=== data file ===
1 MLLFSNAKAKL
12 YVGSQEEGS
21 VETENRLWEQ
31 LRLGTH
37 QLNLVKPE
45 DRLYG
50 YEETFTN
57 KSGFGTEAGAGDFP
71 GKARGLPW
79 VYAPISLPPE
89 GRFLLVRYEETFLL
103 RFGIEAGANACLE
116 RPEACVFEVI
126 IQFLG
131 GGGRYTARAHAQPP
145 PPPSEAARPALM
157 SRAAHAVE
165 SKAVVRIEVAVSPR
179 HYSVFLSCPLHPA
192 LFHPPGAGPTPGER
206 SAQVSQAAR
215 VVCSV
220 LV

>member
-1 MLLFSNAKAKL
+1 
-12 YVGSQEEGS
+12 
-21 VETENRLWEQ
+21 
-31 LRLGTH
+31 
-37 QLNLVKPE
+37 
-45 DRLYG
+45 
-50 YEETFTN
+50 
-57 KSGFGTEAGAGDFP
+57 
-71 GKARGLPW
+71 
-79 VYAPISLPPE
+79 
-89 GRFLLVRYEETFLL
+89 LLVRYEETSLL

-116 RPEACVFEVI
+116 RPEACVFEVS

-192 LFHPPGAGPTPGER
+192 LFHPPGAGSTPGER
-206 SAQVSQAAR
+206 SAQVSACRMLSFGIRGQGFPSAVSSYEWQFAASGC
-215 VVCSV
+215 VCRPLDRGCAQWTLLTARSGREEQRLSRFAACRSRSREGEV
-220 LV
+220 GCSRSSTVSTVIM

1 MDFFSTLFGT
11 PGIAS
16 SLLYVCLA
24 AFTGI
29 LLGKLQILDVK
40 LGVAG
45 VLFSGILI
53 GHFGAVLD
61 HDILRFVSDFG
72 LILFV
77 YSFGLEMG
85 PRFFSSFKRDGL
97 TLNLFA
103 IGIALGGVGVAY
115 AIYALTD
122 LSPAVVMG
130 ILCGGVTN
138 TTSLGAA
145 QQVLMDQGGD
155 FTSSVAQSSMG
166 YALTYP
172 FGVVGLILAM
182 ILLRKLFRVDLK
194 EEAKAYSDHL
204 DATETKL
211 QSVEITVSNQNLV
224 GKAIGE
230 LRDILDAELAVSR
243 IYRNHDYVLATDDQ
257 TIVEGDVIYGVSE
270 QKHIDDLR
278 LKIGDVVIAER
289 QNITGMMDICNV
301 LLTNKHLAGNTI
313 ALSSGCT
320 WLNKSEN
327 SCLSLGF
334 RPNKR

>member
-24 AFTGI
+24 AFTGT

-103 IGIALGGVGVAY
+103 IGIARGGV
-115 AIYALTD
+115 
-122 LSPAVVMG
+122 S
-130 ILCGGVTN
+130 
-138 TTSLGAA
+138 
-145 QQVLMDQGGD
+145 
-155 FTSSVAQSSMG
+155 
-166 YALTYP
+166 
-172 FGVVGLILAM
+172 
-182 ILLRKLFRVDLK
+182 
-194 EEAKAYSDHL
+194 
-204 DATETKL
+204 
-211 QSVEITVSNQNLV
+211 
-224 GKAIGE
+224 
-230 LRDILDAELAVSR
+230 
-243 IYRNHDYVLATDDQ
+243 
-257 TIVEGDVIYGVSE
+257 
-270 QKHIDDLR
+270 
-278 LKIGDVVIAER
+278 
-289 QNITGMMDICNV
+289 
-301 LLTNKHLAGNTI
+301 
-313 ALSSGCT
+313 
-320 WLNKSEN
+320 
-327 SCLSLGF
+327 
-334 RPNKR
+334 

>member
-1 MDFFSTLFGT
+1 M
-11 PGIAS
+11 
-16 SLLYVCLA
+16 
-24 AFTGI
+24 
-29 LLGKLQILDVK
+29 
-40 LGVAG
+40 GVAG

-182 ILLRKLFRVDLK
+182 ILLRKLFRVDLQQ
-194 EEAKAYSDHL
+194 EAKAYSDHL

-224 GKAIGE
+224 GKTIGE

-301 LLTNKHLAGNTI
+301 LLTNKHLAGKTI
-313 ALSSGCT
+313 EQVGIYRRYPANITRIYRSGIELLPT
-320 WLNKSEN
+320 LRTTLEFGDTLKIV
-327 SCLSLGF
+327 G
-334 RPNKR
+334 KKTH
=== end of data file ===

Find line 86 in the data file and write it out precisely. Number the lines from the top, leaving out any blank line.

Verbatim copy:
257 TIVEGDVIYGVSE